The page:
(CALMATTERS) – In 2021, the governor signed a new graduation requirement into law: Starting in the 2025-26 school year, high schools must offer ethnic studies courses, and the class of 2030 will be the first batch of students to graduate with that requirement.
Putting aside the controversy about whether this should be required learning for high schoolers at all, schools across California still have a dilemma on their hands, reports Megan Tagami of CalMatters’ College Journalism Network: How should they prepare educators to teach this sensitive, often politically fraught, curriculum?
If schools require a special credential, it might make it even more challenging to find qualified teachers for the subject. But if they don’t require one, low-quality classes might do more harm than good.
Currently, the state allows teachers with a social science credential to teach ethnic studies. And when ethnic studies is combined with other subjects, say reading or art, teachers from other subject areas are also eligible. Some say this approach makes it easier to recruit educators who are eager to teach the subject.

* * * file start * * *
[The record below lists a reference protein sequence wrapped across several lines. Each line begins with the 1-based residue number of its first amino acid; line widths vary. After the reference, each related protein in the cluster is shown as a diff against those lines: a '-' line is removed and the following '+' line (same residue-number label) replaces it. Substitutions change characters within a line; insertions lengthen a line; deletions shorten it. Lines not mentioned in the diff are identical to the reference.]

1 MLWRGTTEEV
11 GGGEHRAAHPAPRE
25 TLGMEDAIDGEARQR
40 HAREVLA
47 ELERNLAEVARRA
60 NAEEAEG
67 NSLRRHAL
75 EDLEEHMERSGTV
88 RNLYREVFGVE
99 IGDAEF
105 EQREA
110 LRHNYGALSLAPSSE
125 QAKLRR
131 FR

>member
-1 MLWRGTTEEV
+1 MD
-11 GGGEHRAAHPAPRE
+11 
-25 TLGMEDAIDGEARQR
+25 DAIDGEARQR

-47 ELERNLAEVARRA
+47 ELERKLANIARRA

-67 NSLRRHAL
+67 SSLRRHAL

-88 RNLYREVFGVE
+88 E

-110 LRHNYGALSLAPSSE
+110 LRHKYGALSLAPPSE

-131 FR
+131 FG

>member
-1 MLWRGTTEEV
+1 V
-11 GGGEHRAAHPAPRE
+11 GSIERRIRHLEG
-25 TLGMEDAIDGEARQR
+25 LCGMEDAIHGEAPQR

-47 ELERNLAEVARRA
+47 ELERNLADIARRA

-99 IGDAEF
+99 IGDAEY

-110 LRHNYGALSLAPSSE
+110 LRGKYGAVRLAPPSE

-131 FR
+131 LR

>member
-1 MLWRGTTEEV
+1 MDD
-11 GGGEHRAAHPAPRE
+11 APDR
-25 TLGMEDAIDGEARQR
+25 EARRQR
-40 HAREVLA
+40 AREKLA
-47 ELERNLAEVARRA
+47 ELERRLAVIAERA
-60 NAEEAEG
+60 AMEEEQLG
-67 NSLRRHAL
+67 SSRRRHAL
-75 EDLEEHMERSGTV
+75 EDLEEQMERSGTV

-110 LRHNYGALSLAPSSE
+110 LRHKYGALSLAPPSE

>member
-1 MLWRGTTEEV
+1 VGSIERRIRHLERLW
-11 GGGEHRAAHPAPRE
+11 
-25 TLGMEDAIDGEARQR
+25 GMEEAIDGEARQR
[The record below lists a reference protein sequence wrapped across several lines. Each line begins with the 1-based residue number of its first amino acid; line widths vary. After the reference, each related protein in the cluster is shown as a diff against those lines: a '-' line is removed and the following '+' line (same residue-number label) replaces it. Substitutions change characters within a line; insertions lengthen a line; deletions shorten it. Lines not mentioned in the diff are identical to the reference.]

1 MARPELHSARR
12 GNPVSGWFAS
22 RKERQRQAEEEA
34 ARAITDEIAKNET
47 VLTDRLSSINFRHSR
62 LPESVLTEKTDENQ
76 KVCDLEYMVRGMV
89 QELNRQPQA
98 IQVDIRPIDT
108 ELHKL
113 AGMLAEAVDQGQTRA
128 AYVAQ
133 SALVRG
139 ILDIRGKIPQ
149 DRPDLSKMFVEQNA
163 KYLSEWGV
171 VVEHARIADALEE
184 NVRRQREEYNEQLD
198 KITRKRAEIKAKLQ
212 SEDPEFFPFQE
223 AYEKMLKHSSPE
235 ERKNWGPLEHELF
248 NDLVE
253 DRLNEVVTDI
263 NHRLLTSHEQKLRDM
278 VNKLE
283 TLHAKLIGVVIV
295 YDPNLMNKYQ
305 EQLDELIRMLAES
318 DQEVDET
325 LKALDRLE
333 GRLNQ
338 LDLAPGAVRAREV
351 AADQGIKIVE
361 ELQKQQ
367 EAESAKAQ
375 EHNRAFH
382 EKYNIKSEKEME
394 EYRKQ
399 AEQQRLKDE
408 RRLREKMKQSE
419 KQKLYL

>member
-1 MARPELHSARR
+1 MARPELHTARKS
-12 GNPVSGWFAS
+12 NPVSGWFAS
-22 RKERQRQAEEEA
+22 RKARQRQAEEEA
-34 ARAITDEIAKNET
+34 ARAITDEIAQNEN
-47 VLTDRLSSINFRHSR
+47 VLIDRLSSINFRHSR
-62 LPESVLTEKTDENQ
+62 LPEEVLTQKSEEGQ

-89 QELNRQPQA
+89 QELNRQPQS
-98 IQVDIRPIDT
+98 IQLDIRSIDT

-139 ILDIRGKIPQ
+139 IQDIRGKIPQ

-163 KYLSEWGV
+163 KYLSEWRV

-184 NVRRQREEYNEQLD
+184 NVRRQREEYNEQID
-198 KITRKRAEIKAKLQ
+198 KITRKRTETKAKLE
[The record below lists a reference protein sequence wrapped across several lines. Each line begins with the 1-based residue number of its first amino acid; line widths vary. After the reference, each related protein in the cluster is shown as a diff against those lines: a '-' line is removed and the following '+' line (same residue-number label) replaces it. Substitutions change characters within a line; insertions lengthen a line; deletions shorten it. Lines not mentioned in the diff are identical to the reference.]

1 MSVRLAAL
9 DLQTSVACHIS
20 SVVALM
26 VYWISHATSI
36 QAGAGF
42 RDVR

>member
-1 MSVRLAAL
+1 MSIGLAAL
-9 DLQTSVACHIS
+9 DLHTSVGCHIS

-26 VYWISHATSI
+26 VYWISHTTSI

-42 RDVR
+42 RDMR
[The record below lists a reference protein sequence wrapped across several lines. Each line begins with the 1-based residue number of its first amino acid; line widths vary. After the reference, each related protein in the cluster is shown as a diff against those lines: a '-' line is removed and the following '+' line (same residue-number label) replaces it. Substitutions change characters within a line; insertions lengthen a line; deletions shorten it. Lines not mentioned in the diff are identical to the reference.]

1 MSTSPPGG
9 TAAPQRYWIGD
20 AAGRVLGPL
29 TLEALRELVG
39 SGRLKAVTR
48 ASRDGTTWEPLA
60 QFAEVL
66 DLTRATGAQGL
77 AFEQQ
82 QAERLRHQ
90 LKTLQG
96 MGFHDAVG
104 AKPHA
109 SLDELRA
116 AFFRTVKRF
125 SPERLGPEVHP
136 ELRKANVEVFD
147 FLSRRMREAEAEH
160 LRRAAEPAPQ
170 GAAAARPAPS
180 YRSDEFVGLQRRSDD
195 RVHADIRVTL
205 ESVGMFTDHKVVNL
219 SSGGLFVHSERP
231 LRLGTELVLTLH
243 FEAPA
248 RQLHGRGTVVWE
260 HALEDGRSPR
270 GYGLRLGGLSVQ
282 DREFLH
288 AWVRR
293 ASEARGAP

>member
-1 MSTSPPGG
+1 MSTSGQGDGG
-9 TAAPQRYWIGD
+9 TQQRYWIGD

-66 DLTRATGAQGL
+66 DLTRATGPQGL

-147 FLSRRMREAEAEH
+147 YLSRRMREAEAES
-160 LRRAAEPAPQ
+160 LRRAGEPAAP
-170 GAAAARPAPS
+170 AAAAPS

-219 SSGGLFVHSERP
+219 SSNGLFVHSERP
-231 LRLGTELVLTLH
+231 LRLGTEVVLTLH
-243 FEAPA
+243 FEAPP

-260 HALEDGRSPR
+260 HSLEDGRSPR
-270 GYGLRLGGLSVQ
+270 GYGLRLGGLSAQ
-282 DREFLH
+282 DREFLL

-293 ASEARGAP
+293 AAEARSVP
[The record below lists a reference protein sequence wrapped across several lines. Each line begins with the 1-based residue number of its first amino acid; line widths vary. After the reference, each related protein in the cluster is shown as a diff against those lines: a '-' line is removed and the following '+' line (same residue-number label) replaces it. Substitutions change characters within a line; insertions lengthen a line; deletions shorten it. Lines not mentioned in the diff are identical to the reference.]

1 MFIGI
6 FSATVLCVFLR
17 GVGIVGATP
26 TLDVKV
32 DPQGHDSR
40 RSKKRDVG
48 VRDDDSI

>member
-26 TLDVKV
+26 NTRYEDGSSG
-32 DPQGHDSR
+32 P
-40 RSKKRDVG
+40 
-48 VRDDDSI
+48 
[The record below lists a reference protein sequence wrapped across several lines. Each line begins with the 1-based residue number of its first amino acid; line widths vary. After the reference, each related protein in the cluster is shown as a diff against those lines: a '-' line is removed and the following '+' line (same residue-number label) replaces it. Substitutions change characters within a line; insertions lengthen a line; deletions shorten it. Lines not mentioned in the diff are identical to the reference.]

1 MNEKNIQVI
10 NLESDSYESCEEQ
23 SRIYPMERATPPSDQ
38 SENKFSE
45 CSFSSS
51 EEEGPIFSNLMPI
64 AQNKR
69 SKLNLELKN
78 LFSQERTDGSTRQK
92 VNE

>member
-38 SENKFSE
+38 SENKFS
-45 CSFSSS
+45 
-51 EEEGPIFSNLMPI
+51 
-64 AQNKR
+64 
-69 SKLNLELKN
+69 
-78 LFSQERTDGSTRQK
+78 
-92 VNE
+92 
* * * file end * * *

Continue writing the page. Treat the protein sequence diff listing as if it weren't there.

- Tim Zalunardo, executive director of educational services at Santa Rosa City Schools: “It provides flexibility on both the students and on the school’s course offerings.”
But lawmakers and other educators argue that even if teachers have their hearts in the right places, it’s still not enough to give students the knowledge they need, Megan reports.
That’s why in February, Assemblymember Wendy Carrillo, a Los Angeles Democrat, introduced a bill that would require the state’s Commission on Teacher Credentialing to offer specific ethnic studies credentialing by 2025.
- Carrillo: “The social science credential program does not cover ethnic studies sufficiently. We maintain that at the present time there is no existing credential that sufficiently covers the depth and breadth of the multidisciplinary nature of Ethnic Studies.”
In the meantime, California’s universities have developed various programs to prepare future teachers. Some place them into ethnic studies classrooms to gain firsthand experience, while others offer classes on ethnic studies teaching methods and curriculum.